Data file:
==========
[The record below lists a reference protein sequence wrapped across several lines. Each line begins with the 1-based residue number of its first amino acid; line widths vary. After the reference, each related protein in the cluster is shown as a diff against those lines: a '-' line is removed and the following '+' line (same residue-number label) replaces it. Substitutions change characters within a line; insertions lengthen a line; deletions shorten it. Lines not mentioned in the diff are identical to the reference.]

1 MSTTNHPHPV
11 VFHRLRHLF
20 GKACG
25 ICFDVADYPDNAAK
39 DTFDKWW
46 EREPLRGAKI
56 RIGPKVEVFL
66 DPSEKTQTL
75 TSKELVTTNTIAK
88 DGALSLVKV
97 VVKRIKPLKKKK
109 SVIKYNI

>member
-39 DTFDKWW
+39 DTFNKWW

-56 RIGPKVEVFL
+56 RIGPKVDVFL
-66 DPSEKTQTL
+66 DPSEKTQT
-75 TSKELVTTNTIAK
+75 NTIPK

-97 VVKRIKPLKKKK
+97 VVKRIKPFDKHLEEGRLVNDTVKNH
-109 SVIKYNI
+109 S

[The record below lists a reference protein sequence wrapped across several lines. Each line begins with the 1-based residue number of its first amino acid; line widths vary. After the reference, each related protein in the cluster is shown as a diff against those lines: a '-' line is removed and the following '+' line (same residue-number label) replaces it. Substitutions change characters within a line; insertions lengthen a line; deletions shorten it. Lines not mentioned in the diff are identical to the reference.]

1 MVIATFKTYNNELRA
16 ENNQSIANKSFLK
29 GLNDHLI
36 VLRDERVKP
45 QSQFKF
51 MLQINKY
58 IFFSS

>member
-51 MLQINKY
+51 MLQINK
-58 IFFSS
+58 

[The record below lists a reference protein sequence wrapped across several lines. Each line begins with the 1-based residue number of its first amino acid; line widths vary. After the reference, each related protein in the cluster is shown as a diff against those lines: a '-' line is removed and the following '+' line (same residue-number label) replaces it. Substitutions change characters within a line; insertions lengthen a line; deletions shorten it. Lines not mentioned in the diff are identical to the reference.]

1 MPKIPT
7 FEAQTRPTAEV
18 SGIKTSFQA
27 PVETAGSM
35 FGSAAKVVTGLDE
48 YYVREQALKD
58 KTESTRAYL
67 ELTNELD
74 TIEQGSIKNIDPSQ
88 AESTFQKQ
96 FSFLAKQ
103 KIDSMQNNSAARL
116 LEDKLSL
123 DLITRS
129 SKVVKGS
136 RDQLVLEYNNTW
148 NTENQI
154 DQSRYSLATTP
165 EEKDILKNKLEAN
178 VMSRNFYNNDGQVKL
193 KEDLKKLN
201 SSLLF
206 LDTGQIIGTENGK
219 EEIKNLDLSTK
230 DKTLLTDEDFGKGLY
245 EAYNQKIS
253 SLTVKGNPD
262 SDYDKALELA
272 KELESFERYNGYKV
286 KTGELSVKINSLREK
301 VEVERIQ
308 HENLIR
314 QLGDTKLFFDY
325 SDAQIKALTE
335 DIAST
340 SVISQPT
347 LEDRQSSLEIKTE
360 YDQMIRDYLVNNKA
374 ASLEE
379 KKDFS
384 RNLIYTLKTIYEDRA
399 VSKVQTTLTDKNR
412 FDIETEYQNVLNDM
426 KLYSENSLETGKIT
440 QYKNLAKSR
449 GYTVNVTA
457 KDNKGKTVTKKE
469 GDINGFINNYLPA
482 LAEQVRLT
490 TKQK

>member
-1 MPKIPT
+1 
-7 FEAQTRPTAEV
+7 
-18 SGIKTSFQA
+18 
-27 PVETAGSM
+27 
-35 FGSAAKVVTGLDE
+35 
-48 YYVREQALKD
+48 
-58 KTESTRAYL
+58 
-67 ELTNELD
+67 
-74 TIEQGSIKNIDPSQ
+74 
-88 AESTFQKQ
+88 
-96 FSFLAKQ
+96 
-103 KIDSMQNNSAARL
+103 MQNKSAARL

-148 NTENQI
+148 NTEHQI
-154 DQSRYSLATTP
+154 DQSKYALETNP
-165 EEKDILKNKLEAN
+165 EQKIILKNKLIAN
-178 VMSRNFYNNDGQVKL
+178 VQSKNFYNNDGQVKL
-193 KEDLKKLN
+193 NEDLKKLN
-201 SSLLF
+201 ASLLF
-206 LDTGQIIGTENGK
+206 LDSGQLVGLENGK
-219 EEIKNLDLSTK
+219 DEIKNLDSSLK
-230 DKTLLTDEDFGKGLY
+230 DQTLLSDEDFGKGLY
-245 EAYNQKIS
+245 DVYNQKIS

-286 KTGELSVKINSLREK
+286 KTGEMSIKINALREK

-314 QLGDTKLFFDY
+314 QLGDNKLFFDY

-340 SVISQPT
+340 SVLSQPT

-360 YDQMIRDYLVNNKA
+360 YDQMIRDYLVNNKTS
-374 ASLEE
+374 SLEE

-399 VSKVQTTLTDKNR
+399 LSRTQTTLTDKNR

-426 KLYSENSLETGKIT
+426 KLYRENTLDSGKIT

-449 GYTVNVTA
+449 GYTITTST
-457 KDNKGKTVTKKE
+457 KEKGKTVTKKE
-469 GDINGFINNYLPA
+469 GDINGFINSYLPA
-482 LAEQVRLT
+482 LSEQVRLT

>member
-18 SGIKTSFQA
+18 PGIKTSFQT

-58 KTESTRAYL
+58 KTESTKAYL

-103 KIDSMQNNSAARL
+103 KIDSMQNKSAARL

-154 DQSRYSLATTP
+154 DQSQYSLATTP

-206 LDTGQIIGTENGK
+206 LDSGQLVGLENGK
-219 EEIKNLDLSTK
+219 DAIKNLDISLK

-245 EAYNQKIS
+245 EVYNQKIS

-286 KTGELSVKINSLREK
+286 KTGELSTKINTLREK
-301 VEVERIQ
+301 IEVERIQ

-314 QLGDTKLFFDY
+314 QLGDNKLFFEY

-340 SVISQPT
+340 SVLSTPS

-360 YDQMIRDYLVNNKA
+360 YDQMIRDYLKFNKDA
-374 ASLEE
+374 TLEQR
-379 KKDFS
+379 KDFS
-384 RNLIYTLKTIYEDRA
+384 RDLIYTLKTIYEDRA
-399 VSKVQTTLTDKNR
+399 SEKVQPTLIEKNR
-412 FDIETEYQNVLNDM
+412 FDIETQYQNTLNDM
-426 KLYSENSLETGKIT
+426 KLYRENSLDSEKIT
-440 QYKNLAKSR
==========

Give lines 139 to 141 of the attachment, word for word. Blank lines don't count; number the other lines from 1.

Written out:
+314 QLGDNKLFFDY

-340 SVISQPT
+340 SVLSQPT